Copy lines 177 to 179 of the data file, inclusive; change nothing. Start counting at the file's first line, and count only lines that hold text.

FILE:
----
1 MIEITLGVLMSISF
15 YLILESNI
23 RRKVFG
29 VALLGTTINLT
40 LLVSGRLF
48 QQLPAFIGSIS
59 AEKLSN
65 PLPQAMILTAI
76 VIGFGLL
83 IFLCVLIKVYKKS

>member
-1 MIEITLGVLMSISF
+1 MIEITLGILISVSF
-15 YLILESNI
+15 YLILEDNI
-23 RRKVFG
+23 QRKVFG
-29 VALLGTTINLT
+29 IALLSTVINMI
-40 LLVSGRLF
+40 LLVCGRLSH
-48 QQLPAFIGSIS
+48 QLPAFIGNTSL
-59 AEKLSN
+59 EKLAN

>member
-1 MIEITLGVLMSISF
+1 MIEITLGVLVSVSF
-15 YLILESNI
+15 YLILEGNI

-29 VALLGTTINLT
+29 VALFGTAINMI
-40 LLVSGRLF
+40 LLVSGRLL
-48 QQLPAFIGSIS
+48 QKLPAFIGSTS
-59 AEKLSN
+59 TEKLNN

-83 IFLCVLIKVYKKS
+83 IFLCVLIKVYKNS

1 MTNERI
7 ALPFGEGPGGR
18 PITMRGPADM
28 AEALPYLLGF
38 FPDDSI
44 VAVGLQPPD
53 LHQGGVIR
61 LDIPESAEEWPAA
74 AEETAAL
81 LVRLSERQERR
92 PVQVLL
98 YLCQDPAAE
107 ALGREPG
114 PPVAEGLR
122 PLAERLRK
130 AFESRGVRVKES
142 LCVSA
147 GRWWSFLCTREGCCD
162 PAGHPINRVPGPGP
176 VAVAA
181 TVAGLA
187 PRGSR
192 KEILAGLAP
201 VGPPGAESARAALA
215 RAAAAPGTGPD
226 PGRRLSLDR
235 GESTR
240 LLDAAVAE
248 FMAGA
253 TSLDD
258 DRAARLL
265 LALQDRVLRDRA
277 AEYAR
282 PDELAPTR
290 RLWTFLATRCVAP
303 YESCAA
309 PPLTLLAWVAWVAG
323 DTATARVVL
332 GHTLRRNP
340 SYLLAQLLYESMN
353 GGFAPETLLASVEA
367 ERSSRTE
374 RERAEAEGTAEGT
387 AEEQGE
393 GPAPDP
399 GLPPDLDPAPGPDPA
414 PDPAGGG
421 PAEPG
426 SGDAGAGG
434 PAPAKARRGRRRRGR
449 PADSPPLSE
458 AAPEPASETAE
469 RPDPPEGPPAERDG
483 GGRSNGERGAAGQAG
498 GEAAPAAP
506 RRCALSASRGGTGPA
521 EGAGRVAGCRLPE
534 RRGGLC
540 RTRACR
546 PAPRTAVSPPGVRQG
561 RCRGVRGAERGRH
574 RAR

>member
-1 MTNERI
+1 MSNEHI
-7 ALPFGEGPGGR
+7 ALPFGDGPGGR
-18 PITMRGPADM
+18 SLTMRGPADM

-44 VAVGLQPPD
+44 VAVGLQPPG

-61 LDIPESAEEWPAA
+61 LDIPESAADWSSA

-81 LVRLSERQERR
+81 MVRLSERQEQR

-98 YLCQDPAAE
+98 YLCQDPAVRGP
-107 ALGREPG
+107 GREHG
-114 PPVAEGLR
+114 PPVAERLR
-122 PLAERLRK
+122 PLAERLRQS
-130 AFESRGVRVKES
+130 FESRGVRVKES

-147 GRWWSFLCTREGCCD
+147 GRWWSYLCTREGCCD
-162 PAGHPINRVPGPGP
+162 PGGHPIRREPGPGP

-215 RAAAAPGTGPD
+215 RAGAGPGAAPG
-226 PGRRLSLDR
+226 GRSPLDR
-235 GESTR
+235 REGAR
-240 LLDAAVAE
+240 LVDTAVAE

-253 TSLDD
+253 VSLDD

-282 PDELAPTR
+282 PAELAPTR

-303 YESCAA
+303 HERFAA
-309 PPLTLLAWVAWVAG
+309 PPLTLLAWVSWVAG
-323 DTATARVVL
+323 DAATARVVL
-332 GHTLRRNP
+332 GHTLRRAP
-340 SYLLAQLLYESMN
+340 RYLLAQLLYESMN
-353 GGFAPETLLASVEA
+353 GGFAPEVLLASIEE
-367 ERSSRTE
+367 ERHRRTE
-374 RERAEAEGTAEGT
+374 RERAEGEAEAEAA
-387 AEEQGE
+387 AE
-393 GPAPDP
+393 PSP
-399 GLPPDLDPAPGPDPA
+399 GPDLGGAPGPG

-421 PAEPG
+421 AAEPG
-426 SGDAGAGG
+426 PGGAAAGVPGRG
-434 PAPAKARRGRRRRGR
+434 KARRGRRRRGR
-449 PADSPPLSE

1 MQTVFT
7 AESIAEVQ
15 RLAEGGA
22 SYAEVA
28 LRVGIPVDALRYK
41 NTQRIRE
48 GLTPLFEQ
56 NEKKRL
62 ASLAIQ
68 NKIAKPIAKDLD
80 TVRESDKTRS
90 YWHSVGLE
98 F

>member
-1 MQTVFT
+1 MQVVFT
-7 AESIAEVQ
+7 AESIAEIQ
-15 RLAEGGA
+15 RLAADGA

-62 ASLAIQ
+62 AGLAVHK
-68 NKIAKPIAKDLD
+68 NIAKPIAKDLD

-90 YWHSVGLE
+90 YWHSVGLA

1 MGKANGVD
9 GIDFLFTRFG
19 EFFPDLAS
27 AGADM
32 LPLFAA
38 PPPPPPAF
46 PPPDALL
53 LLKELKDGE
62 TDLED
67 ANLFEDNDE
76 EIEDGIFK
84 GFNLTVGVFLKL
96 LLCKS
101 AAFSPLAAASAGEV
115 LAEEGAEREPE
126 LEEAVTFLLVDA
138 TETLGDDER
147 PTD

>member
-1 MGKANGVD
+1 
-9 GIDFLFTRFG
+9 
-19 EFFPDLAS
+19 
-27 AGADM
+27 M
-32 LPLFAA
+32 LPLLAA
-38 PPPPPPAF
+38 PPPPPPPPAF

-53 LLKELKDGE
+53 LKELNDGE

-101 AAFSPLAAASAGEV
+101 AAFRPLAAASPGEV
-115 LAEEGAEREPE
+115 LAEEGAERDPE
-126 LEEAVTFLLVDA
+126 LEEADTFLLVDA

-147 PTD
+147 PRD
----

48 GLTPLFEQ
56 NEKKRL
62 ASLAIQ